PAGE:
as follows: (1) the claimant's daily activities; (2) the duration, frequency, and intensity of the pain; (3) the precipitating and aggravating factors; (4) the dosage, effectiveness, and side effects of medication; and (5) the functional restrictions. See Polaski, 739 at 1322. The factors must be analyzed and considered in light of the claimant's subjective complaints of pain. See id. The ALJ is not required to methodically discuss each factor as long as the ALJ acknowledges and examines these factors prior to discounting the claimant's subjective complaints. See Lowe v. Apfel, 226 F.3d 969, 971-72 (8th Cir. 2000). As long as the ALJ properly applies these five factors and gives several valid reasons for finding that the Plaintiff's subjective complaints are not entirely credible, the ALJ's credibility determination is entitled to deference. See id.; Cox v. Barnhart, 471 F.3d 902, 907 (8th Cir. 2006). The ALJ, however, cannot discount Plaintiff's subjective complaints "solely because the objective medical evidence does not fully support them [the subjective complaints]." Polaski, 739 F.2d at 1322. When discounting a claimant's complaint of pain, the ALJ must make a specific credibility determination, articulating the reasons for discrediting the testimony, addressing any inconsistencies, and discussing the Polaski factors. See Baker v. Apfel, 159 F.3d 1140, 1144 (8th Cir. 1998). The inability to work without some pain or discomfort is not a sufficient reason to find a Plaintiff disabled within the strict definition of the Act. The issue is not the existence of pain, but whether the pain a Plaintiff experiences precludes the performance of substantial gainful activity. See Thomas v. Sullivan, 928 F.2d 255, 259 (8th Cir. 1991). In the present action, this Court finds no error with the ALJ's Polaski evaluation. As an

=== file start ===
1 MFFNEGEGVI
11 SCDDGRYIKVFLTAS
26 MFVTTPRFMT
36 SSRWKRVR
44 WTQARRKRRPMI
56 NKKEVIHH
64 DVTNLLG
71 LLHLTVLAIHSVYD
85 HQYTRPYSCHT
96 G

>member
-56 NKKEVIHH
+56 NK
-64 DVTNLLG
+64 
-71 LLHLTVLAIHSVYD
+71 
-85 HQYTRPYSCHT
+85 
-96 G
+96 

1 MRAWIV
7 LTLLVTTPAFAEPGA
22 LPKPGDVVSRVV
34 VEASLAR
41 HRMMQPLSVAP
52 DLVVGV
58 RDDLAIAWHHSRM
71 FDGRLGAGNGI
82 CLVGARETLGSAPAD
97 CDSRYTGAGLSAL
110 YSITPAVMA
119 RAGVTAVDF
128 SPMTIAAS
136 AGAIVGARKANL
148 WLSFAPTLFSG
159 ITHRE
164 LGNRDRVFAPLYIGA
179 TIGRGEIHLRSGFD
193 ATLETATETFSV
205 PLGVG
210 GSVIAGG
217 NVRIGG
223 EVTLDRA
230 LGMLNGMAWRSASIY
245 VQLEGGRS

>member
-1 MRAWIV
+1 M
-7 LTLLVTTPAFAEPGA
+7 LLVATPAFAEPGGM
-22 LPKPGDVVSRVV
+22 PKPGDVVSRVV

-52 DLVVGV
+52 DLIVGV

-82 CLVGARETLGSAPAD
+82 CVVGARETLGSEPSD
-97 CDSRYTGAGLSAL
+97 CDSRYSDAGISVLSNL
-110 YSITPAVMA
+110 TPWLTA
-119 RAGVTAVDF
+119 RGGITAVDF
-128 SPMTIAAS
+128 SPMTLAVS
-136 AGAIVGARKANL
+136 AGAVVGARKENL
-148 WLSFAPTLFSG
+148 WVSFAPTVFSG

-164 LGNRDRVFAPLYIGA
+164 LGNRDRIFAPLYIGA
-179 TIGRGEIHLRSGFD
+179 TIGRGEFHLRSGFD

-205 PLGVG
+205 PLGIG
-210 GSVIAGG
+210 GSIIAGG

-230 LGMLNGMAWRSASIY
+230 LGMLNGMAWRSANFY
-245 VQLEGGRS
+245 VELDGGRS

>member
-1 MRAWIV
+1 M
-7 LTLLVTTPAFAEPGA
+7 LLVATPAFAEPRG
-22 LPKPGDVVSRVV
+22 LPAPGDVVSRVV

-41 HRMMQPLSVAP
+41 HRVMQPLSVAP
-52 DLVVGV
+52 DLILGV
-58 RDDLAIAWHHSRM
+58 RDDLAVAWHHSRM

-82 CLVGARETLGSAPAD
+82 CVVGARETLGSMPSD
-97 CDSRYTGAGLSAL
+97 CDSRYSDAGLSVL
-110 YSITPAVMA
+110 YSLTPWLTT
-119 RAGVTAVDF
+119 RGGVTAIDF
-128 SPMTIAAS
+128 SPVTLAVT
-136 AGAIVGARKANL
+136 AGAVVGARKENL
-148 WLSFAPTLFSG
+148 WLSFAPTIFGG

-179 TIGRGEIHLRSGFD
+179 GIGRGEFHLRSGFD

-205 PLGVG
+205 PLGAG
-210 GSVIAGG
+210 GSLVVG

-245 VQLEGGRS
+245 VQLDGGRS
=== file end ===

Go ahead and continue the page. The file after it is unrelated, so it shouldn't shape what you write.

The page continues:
s ym p to m s " and (2) "any measures you use or have used to relieve your pain or symptoms (e.g., lying flat on your b a c k , standing for 15 to 20 minutes every hour, sleeping on a board, etc.)." However, under Polaski and its progeny, th e Eighth Circuit has not yet required the analysis of these additional factors. See Shultz v. Astrue, 479 F.3d 979, 9 8 3 (2007). Thus, this Court will not require the analysis of these additional factors in this case.